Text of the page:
One is a story of I’m a victim and I will always be a victim. And another is a story of, I will never let anybody beat me up ever again. And that is our interpretation of what happened to us and what we should do with it. So no, none of the things that are in front of us are fair, but we still have agency and the question is what will you, as a marketer, who’s carrying around your own baggage about where you’ve been and where you’re going. Will you do with the agency that you have? Can you seek out better angels? Can you give people the benefit of the doubt? Can you make things better or is your narrative that you’ve got to hustle? That you’ve got to cut corners and you got to take what’s yours. You could have had similar life experiences and pick one or the other of those two paths.

Nick: Yeah, it’s a stoic idea. Really? Isn’t it. Um, Epictetus talking about, it’s not the thing, it’s how you think about the thing. You know, certainly one of the things I’ve learned working with clients and helping them tell their stories is that so often when they, when they actually talk to you and they, they hear something back in a way where we found the rhythm, we found, uh, the through line or the arc, they kind of reconnect with the heroic part of themselves.

And I think. Nassim Taleb, who said, I don’t talk to anyone ordinary over 40 because an ordinary person, this started dying when they were 30, unless they have a heroic bent. I love that line.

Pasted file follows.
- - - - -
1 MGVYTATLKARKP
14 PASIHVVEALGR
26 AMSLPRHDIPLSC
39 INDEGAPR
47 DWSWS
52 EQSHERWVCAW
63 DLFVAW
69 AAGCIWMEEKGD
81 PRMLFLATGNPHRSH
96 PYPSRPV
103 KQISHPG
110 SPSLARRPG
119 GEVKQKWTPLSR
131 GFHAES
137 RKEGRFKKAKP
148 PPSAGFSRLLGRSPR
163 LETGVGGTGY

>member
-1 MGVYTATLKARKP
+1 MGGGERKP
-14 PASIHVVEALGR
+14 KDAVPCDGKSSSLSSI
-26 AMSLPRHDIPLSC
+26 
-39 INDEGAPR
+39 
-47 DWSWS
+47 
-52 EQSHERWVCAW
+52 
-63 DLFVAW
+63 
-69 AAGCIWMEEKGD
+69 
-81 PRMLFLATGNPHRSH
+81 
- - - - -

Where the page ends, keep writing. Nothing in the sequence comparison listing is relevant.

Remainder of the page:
Seth: He is, he’s not short on provocation. Um, here, here’s a, uh, a shortcut I got from my friend, Jerry Colonna. When you’re talking to a client and you’re talking strategy, you can ask one of two questions that will really inform the next little bit of the conversation, which is what would your dad think of that? Or what would your mom think of that?

Nick: Ahh, yeah.

Seth: Because sooner or later that’s where our stories come back to.

Nick: Are there people that you see now who were doing this storytelling, this brand building or world building really well?

Seth: I have learned the most certainly from people like Bernadette and Zig Ziglar and Steve Pressfield, but from fiction. That if you look, just read the first 30 pages of Snow Crash, which Neal Stephenson wrote before the internet. Right. And I still remember Hiro Protagonist, or just watch the 90 seconds of King Arthur meeting the peasants in Monty Python and the Holy Grail. 90 seconds. It’s all you gotta watch.

There’s a whole world that was built in 90 seconds with the coconuts and everything. We’re all capable of that. It’s not about money anymore. It’s about, do you have a keyboard and do you have something to say? And if you do well, go say it.

Nick: Yeah. That’s fantastic. Thank you so much. Just to end up, I want to say about Free Prize Inside.

You said… you talked about your favorite Zig Ziglar story. Which was to do with with the guy, he was on the other side of the river, throwing all the, the big fish back. Yeah. And you remember that and the guy, the guy who’s watching and says, why are you throwing with the big fish back?

Seth: All I’ve got all I’ve got is this little itty-bitty frying pan.

Nick: Yeah. And it was a provocation from you to take bigger swings. So that’s one of the reasons I reached out to you. I’m really, really grateful that you agreed to come on. Thank you so much. And I look forward to your, your next book.

Seth: Oh, it’s a pleasure. We’ll see you at episode 2000. Keep making a ruckus!.